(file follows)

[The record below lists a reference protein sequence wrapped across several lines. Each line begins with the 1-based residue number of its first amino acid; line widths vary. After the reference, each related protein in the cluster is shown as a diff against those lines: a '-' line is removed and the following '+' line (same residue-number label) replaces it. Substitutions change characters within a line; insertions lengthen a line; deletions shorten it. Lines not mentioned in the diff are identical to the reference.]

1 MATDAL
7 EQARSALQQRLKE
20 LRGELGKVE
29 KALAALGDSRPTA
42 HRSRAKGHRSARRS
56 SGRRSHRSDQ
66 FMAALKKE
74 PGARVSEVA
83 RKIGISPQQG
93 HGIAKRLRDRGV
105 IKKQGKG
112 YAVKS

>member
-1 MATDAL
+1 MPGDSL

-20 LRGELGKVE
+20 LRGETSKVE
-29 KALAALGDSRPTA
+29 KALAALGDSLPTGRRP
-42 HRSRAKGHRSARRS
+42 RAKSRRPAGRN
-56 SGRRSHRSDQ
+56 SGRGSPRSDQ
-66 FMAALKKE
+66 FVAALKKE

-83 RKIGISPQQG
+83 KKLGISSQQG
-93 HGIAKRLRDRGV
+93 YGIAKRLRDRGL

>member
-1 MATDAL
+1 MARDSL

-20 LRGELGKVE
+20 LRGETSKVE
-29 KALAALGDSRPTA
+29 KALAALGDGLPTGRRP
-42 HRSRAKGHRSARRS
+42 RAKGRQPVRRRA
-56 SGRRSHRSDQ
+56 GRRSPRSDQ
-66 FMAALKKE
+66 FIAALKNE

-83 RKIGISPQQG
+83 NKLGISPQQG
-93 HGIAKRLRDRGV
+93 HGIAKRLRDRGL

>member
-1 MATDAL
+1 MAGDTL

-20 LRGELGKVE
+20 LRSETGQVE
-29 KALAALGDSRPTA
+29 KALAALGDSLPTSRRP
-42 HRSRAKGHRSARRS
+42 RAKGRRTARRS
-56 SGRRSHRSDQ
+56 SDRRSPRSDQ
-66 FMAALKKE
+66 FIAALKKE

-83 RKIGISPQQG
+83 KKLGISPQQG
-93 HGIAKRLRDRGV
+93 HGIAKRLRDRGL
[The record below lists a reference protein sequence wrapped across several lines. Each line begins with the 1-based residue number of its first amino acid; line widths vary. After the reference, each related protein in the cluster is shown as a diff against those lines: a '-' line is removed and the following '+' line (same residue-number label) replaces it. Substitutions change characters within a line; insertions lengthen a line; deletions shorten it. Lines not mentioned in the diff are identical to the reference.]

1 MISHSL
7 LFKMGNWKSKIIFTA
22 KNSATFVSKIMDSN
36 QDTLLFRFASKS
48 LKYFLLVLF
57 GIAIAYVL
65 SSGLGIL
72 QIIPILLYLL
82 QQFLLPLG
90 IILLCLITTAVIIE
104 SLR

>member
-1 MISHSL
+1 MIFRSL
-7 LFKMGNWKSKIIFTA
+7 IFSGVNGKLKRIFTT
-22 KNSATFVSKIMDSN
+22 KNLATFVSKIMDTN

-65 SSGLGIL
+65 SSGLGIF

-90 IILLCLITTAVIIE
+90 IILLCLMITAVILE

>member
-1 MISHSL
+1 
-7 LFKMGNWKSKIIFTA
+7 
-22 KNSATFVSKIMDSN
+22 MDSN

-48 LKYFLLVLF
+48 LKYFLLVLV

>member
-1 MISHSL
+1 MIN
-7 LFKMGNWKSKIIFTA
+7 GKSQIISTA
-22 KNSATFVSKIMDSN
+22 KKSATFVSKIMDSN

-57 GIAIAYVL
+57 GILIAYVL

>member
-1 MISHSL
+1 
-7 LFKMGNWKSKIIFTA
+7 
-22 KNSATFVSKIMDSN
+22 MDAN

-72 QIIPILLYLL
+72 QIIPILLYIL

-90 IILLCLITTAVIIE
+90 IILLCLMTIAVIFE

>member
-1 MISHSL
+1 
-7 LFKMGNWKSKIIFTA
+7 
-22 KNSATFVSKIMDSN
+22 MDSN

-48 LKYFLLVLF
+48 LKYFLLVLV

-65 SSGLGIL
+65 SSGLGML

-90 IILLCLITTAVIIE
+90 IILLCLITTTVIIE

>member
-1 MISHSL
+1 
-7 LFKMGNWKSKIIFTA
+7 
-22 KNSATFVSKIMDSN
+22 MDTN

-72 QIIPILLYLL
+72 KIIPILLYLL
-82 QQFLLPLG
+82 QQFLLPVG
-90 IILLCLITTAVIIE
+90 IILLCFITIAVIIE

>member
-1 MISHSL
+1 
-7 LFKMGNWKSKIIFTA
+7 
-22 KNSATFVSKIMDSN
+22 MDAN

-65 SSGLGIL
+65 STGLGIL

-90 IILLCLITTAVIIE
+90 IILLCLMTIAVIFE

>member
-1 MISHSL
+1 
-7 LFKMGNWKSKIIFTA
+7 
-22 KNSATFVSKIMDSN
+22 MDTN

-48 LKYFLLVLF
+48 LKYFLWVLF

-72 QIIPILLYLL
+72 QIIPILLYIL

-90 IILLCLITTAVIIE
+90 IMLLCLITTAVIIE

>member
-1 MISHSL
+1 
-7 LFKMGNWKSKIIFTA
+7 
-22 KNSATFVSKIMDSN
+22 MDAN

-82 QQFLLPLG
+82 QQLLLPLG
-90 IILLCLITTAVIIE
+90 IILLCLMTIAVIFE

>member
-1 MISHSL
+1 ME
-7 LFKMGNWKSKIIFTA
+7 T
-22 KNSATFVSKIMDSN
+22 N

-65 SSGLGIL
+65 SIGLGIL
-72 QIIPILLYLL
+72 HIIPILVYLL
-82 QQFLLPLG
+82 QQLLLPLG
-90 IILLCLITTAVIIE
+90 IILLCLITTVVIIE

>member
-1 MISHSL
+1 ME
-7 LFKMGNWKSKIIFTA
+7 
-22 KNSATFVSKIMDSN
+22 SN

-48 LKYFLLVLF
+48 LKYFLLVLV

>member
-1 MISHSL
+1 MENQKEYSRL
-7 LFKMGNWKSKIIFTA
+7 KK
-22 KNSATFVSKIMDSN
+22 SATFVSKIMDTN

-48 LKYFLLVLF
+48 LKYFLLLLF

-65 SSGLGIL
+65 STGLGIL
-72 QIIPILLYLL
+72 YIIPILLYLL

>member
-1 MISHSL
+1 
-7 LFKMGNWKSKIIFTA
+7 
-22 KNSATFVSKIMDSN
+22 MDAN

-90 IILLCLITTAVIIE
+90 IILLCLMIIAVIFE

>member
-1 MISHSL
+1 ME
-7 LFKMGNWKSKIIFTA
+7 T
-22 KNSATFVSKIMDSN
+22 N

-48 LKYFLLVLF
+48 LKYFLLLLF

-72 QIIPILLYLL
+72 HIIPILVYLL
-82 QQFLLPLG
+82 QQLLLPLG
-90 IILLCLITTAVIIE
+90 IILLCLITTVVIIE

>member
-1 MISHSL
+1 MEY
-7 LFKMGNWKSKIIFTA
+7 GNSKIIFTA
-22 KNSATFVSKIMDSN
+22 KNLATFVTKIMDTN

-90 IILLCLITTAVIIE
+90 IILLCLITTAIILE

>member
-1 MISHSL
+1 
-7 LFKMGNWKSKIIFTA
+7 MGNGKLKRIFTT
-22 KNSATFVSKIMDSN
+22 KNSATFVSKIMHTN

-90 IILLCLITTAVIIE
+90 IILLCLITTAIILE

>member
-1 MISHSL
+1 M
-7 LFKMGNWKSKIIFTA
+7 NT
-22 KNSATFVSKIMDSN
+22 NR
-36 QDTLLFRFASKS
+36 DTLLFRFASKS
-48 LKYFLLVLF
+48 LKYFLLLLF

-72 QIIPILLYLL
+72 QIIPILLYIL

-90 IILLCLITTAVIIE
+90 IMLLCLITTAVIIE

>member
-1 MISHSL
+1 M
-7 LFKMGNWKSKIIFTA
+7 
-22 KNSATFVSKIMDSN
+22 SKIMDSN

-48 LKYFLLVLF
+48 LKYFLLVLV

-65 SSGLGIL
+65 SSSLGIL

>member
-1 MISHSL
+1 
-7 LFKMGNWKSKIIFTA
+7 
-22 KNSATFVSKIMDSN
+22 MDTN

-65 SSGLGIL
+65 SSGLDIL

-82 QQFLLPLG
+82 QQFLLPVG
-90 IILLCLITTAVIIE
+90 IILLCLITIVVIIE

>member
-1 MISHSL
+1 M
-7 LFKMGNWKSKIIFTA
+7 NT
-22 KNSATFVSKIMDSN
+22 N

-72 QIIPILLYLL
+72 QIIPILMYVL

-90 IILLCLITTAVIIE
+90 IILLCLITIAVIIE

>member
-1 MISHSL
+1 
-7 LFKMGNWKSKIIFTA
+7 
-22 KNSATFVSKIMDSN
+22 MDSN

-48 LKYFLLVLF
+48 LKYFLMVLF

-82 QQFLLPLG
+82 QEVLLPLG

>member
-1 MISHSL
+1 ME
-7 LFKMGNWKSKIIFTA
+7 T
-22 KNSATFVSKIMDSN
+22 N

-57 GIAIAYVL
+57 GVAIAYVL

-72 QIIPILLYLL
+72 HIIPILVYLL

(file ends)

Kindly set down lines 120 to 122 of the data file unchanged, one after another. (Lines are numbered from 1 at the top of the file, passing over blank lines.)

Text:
-7 LFKMGNWKSKIIFTA
+7 
-22 KNSATFVSKIMDSN